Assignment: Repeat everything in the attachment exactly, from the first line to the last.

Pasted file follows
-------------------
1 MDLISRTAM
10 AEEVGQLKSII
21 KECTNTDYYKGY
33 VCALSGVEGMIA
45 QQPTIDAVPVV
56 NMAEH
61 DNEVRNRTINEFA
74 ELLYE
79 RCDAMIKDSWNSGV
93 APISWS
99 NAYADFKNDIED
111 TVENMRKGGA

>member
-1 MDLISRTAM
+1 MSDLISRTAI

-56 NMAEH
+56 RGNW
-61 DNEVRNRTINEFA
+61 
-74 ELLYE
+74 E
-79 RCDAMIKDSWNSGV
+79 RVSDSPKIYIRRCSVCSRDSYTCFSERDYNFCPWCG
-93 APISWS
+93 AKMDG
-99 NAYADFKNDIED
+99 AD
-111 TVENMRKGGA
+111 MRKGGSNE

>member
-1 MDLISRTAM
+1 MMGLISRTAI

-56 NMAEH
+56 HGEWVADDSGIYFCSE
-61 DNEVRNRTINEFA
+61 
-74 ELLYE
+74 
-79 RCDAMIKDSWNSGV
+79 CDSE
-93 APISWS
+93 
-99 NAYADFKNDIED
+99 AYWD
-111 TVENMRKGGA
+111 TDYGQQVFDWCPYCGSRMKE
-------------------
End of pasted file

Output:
1 MDLISRTAM
10 AEEVGQLKSII
21 KECTNTDYYKGY
33 VCALSGVEGMIA
45 QQPTIDAVPVV
56 NMAEH
61 DNEVRNRTINEFA
74 ELLYE
79 RCDAMIKDSWNSGV
93 APISWS
99 NAYADFKNDIED
111 TVENMRKGGA

>member
-1 MDLISRTAM
+1 MSDLISRTAI

-56 NMAEH
+56 RGNW
-61 DNEVRNRTINEFA
+61 
-74 ELLYE
+74 E
-79 RCDAMIKDSWNSGV
+79 RVSDSPKIYIRRCSVCSRDSYTCFSERDYNFCPWCG
-93 APISWS
+93 AKMDG
-99 NAYADFKNDIED
+99 AD
-111 TVENMRKGGA
+111 MRKGGSNE

>member
-1 MDLISRTAM
+1 MMGLISRTAI

-56 NMAEH
+56 HGEWVADDSGIYFCSE
-61 DNEVRNRTINEFA
+61 
-74 ELLYE
+74 
-79 RCDAMIKDSWNSGV
+79 CDSE
-93 APISWS
+93 
-99 NAYADFKNDIED
+99 AYWD
-111 TVENMRKGGA
+111 TDYGQQVFDWCPYCGSRMKE